The Absolutely True Diary of a Part-Time Indian | Study Guide

Sherman Alexie

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The Absolutely True Diary of a Part-Time Indian | Chapter 15 : Hunger Pains | Summary



Back at school, Junior takes a bathroom break and hears someone vomiting violently in the girls' bathroom. He asks if the person in the bathroom is OK and is told to go away. Instead, Junior waits outside. Penelope comes out, chewing cinnamon gum to cover up the smell of vomit. Junior confronts her about her eating disorder. Penelope says she's bulimic, not anorexic, and she's only bulimic when she's throwing up. This excuse reminds Junior of his dad saying he's only an alcoholic when he's drunk. Junior figures everyone deals with pain in different ways. He tells Penelope not to give up; the same advice he often gives his dad.

Penelope confesses to Junior she's lonely and scared, despite her beauty and popularity. Junior notices she thinks highly of herself, and he's even more attracted to her. The two become friends and start dating casually. Junior meets Penelope's father, Earl, who threatens him with violence if he gets Penelope pregnant. Junior knows Earl's animosity is fueled by racism. He senses Penelope only likes him because he's new and different. But he doesn't mind; they're both using each other, in a way, to get what they want.

As the two get to know each other, Penelope tells Junior she wants to leave home and travel the world. Everyone in Reardan, she says, has "small dreams." Junior thinks Penelope's dreams of world travel are too dramatic and asks her what she'd really like to do. Penelope wants to be an architect, build something beautiful, and be remembered. Junior realizes they both feel restrained by their surroundings. He draws a cartoon of a bird suited for flying long distances—an "Arnelope," combining his name and hers. He draws another of Penelope in her dad's old hat.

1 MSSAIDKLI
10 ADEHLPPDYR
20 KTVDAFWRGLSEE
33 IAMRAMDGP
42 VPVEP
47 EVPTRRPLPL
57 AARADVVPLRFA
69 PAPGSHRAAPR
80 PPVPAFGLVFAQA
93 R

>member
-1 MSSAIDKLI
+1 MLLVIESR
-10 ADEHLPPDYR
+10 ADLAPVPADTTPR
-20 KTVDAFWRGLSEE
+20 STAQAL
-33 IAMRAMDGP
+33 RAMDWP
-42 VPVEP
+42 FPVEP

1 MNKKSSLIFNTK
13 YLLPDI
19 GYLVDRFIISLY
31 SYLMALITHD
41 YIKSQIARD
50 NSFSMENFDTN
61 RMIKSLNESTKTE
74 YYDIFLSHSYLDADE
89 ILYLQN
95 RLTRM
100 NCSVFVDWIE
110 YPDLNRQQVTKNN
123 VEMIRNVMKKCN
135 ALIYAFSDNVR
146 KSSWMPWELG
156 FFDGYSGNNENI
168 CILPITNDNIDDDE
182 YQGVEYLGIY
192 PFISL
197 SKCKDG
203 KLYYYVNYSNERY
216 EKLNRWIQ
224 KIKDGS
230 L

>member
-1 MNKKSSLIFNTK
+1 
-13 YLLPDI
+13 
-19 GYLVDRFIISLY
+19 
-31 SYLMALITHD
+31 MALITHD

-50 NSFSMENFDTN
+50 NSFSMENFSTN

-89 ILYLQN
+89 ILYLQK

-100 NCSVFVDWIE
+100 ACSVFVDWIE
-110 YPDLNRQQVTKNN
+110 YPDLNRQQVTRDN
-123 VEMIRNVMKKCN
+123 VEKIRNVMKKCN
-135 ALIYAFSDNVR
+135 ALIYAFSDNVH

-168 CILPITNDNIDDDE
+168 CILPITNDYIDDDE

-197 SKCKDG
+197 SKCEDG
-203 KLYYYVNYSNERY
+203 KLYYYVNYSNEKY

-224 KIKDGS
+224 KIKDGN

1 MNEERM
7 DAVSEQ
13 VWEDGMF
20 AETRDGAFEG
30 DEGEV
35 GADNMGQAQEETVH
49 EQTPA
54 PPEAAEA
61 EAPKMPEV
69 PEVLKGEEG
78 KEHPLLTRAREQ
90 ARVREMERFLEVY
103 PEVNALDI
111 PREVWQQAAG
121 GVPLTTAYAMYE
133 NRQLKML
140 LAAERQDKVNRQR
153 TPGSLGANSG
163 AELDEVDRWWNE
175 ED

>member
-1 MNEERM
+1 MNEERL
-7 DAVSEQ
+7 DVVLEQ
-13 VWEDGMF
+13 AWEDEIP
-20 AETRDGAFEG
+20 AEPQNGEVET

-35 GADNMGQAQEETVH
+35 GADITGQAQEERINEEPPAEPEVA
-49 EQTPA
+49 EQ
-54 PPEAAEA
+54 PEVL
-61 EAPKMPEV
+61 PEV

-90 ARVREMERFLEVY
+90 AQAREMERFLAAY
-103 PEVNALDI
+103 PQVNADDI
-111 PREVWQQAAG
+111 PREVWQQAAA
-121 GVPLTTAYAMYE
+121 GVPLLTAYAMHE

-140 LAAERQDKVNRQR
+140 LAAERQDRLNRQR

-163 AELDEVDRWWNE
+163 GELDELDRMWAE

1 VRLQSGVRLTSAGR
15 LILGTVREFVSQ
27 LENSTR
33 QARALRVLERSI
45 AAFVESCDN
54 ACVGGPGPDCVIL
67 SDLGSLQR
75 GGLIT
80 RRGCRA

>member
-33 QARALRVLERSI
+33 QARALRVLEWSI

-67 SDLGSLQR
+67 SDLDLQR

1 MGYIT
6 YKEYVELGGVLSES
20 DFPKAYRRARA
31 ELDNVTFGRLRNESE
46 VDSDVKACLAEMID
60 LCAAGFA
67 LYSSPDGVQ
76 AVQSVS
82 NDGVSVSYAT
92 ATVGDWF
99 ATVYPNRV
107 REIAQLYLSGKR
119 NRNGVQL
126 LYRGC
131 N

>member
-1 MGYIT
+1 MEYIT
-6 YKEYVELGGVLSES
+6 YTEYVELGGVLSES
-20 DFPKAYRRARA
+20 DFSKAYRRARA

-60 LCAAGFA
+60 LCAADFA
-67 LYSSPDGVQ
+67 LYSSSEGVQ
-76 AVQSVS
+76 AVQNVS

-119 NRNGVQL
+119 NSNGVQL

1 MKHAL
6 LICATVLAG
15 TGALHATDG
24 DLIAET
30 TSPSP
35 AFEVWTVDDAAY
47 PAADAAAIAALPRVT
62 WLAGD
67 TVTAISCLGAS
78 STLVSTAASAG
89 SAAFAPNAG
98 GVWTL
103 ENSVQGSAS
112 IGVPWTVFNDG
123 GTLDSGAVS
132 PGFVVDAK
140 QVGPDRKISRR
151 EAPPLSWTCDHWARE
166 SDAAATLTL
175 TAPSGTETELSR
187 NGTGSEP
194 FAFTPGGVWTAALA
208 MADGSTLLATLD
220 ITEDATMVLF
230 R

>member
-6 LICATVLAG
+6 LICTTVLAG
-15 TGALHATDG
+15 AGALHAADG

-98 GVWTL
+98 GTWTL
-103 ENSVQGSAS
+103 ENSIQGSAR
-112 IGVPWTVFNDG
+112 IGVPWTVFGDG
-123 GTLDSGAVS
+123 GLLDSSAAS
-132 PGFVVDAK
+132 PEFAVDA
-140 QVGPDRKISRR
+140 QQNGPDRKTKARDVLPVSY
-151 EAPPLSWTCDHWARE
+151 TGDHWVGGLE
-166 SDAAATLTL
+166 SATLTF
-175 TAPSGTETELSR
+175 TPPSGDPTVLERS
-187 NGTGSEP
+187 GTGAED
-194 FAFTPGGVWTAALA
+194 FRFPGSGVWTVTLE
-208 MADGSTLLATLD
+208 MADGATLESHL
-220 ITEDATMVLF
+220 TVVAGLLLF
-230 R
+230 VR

Junior, whose home life is a struggle to keep food on the table, doesn't fully understand Penelope's relationship with food. But he understands the language of addiction—the minimizing, the justification. He lives with an addict. He realizes pain transcends race and class, and this is a turning point in how he views Reardan. The kids may be magnificent and beautiful, but they're hurting and flawed. "Don't give up" becomes Junior's motto, too. He vows before the biggest basketball game of his life to take his own advice and never give up—a reversal, considering giving up is all he's been taught on the reservation, according to Mr. P.

Dreaming big, and traveling to get away from a small place, is a recurrent theme in this novel of voyages. Penelope has a lifestyle Junior envies, but to her the protections of Reardan seem inadequate. Perhaps their diverse perspectives lead Junior to tell Penelope to pare down her dreams, make them realistic. Like him, she wants to build something creative that will last. Junior understands this—surrounded by death, he knows how finite life is. He knows the importance of being remembered.

But why is Penelope really dating him? Aware of the "otherness" of being a Native American in a white world, Junior knows part of the attraction is his newness (and rebellion against a traditional father). He doesn't want to be a token. At the same time, he doesn't want Penelope to be a token for him to have on his arm as proof of success.

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